FORMER GARDA COMMISSIONER Nóirín O’Sullivan remained responsible for the actions of her legal team at the O’Higgins Commission of Inquiry, lawyers for whistleblower Sergeant Maurice McCabe told the Disclosures Tribunal.
Lawyers for O’Sullivan’s counsel at the commission, however, have said that their actions were “entirely justified”.
Michael McDowell SC, for Sergeant McCabe, said that whatever was done at the O’Higgins Commission by the legal team acting on behalf of garda commissioner O’Sullivan was in effect done by the commissioner, on whose authority they acted.
In the third module, the tribunal examined whether unjustified grounds were inappropriately relied upon by the former garda commissioner O’Sullivan to discredit Sergeant McCabe at the O’Higgins Commission.
The commission, which sat in private in 2015, investigated complaints made by Sergeant McCabe about certain policing matters and about serious allegations against senior officers including then Garda Commissioner Martin Callinan.
McDowell said that clarification had been sought and confirmed twice on 15 May 2015, the second day of hearings at the commission, that the legal team was acting on the commissioner’s instructions in challenging Sergeant McCabe’s credibility.
He also said that O’Sullivan had confirmed in her evidence that she had read the transcripts of the commission’s hearings, and so she was aware of her legal team’s actions.
‘Scandalous and unwarranted’
The barrister said that it was scandalous and unwarranted for the commissioner’s legal team to argue in a submission to the commission that Sergeant McCabe was motivated by the fact he had been the subject of a garda investigation following allegations of abuse in 2006. The DPP directed no prosecution, in that case, saying there was no evidence a crime was committed.
McDowell said there was no doubt that there was a general strategy to discredit Sergeant McCabe as a witness at the commission.
He said there were “sustained attempts” to lay responsibility on Sergeant McCabe as a member in charge for incidents which occurred in Bailieboro garda station, including a computer seized as evidence which had gone missing from garda custody.
“At a point where Sergeant McCabe was making complaints about penalty points, this was suddenly launched against him as a disciplinary process,” McDowell said.
McDowell said it was remarkable that Annmarie Ryan, an experienced and competent solicitor in the service of the state, was not facilitated by the garda commissioner when she sought a meeting on 15 May 2015 after questions arose over the commissioner’s instructions to her legal team.
Ryan was left with the very clear impression that such a consultation was impossible, McDowell said, although O’Sullivan had given evidence that she would have made herself available for any meeting.
This was contradicted by the evidence of Chief Superintendent Fergus Healy, who gave evidence he was told O’Sullivan was not available for a meeting at the time due to other commitments, McDowell said.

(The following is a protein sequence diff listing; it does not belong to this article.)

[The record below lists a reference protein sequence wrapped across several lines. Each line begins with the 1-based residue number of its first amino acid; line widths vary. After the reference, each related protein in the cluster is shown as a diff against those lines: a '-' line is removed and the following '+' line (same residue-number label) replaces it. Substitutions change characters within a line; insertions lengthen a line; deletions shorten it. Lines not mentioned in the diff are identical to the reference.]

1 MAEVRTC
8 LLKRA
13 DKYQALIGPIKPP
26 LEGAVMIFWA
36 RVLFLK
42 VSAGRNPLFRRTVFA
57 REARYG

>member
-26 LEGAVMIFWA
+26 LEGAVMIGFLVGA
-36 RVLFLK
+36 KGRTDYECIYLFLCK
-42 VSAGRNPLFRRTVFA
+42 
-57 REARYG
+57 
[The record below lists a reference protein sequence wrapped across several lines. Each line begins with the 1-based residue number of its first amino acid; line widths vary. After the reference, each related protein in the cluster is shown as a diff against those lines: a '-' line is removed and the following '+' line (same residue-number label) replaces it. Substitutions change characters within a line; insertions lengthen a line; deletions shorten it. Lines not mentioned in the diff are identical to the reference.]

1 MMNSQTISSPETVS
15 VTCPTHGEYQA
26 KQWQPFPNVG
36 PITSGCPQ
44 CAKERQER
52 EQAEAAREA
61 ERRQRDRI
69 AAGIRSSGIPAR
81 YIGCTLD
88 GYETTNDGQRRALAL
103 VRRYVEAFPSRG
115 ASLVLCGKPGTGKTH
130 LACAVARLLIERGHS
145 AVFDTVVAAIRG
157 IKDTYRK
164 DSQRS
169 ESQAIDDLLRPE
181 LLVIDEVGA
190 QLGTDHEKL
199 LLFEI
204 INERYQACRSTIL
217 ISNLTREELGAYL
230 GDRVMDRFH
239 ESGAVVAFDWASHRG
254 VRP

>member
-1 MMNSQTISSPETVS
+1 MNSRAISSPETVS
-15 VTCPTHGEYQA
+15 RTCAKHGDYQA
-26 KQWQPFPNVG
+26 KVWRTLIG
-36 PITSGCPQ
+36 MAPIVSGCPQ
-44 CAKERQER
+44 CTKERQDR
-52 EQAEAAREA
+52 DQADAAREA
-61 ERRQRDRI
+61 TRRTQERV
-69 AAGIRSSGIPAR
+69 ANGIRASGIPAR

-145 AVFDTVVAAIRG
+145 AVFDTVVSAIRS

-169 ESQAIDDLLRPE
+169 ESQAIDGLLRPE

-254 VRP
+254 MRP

McDowell said that O’Sullivan’s actions were contradictory, as on the one hand, she gave evidence she valued Sergeant McCabe and sought to protect him in the vulnerable position he found himself, while at the same time her counsel was challenging him before the O’Higgins commission.
These contradictions would have been resolved if O’Sullivan had taken the step of meeting with solicitor Annmarie Ryan and other legal counsel.
The allegation that former garda commissioner Nóirín O’Sullivan used unjustified grounds to discredit a garda whistleblower is a result of leaks demonstrated to be false, lawyers also said today.
Barrister Paul Sreenan SC appeared on behalf of Colm Smyth SC, Michael MacNamee BL and Garrett Byrne BL, who represented An Garda Síochána at the O’Higgins Commission.
Sreenan said that his clients had represented not only O’Sullivan, but also Chief Superintendent Michael Clancy, Superintendent Noel Cunningham, Chief Superintendent Colm Rooney and former garda commissioner Martin Callinan.
Sreenan said his clients were “entirely justified” in challenging the credibility and motivation of Sgt McCabe before the commission, in order to vindicate the good name of their clients.
Allegations had been made of corruption against senior garda officers, and they were entitled to defend their good names. The O’Higgins report had found no evidence of corruption, and had said the allegations were deeply hurtful to his clients, Sreenan said.
Sreenan said it was not put to Smyth that the same approach would have been taken toward Sergeant McCabe if the commission had held its hearing in public. Sergeant McCabe’s barrister Michael McDowell had now raised this in his closing submission.
Sreenan said that in answer to a question the chairman has asked at the end of hearings in February, there was no proper basis for this term of reference to the disclosures tribunal.
Mr Justice Charleton had asked: “Was there any proper basis to ask the tribunal to investigate this particular module, or was it entirely based on leaks and on conjecture?”
Sreenan today said the term of reference of this module came about as a result of leaks from the O’Higgins commission “which have now been demonstrated to be false”.
Patrick McCann SC, on behalf of the Department of Justice and former minister Frances Fitzgerald, said that officials in the department behaved lawfully and appropriately in leaving questions of legal strategy to the garda commissioner, and in maintaining an appropriate distance from the operations of the independent O’Higgins Commission.
On behalf of John Barrett, the civilian human resources director of An Garda Siochana, Tony McGillycuddy told the tribunal his client came forward at an early stage and made a statement to the tribunal. Barrett had at all times tried to carry out his work with diligence and enthusiasm.